Despite traditional banks still remaining the most popular choice for consumer borrowing, more young consumers are turning to alternative lenders.
Research by financial services company Logical Glue has found that the average person has had over eight loans in the past and high street banks are still supplying 83 per cent of all loans.
However, millennials and younger consumers are increasingly turning to alternative lenders after advice from peers and online reviews.
Of the 16-35 age group 50 per cent have had loans with alternative providers, compared to just 26 per cent of those aged 45 or over. Furthermore, when quizzed about future loans, three times as many under 35s were likely to use alternative lenders than over 45s.
Much of the younger preference can perhaps be put down to the success rate of securing loans from traditional lenders. 44 per cent of under 35s have been rejected for traditional loans, compared to just 18 per cent of over 45s.
64 per cent of those younger borrowers rejected by the traditional route were then accepted by a challenger or alternative lender.
Credit cards also seem to be going out of fashion for the younger consumer. Almost half of 18-24 year-olds have never had a credit card, compared to around a third of 25-34 year-olds.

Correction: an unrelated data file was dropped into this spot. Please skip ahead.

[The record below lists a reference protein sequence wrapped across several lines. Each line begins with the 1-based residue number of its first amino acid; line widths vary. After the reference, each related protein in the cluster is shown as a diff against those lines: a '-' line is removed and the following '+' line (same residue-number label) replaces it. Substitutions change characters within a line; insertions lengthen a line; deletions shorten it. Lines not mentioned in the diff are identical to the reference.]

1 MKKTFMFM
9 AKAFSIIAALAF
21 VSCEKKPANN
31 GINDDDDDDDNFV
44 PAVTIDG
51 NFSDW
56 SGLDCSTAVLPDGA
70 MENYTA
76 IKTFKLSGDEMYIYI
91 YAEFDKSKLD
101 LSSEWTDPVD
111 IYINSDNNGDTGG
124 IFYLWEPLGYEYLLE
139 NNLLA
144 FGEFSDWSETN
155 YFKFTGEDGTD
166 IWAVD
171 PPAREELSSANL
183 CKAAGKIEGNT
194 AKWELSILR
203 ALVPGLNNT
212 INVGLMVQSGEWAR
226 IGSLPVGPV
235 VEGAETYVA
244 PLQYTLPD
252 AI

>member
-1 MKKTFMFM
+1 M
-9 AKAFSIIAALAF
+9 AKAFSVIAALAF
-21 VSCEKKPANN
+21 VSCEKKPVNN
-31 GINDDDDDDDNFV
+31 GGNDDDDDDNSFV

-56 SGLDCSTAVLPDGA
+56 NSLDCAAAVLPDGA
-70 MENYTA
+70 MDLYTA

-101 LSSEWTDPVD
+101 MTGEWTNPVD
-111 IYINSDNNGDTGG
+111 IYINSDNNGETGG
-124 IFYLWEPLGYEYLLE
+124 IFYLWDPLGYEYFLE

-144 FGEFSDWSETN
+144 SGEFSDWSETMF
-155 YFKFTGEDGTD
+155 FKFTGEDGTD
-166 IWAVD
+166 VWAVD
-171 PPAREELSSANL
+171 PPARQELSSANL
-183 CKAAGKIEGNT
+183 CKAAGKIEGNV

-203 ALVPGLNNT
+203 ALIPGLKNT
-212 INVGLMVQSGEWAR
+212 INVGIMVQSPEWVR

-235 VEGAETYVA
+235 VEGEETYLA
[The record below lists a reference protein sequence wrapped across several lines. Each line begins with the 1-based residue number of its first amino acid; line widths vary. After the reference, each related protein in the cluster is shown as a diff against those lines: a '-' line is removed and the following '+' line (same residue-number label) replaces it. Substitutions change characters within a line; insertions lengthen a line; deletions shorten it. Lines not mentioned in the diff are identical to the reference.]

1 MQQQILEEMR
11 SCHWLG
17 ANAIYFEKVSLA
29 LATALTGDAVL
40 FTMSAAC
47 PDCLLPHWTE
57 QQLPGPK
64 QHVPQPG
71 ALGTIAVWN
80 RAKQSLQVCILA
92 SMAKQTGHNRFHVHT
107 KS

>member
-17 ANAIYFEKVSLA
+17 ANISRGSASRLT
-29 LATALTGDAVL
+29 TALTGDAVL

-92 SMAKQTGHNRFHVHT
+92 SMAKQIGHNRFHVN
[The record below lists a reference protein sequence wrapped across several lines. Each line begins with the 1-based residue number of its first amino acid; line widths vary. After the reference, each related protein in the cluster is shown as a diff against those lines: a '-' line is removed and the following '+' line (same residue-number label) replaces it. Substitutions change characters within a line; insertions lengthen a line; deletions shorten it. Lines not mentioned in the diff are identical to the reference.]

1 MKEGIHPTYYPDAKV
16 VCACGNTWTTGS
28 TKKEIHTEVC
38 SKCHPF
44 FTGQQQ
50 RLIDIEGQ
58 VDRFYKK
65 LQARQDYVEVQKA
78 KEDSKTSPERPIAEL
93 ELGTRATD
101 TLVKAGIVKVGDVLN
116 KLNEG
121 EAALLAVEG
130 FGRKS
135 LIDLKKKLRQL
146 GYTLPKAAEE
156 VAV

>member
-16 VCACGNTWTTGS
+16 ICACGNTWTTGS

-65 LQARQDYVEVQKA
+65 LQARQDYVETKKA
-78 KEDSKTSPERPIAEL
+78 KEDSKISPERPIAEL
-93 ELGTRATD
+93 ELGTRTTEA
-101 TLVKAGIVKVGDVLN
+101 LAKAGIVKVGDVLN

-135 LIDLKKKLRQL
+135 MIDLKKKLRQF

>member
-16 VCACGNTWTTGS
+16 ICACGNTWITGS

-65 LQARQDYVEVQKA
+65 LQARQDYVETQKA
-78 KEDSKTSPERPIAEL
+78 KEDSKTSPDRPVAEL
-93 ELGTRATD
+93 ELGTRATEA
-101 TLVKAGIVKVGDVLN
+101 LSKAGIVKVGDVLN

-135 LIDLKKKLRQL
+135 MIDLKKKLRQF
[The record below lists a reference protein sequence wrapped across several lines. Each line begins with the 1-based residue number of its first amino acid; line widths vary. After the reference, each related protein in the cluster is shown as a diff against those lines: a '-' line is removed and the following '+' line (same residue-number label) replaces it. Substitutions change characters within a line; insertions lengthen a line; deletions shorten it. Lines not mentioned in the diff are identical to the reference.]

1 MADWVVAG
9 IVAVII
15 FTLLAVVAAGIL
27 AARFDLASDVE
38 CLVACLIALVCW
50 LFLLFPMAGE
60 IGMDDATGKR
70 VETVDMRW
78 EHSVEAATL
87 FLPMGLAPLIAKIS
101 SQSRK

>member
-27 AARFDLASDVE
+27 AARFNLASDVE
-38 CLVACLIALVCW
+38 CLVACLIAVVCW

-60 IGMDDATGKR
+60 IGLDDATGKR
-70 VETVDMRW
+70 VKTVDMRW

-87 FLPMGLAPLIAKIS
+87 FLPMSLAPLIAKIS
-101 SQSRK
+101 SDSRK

CTO at Logical Glue, Jon Poulter, commented: ‘For any lender, increasing approval rates is necessary to grow revenue. But in order for this to have a high-rate of success, the ability to accurately identify credit-worthy borrowers who are highly unlikely to default is key. Traditional scorecards are robust; however, they cannot provide marginal gains for competitive advantage.
‘They also cannot take into consideration the shifting habits of Generation Rent, who are reluctant to turn to credit cards and are therefore lacking in the traditional data to make decisions with.’
He continued: ‘This is where alternative lenders – born in the digital, data-driven era – have the advantage. They are set up to move at speed and are taking advantage of the latest machine learning techniques to utilise new types of data and spot new patterns.’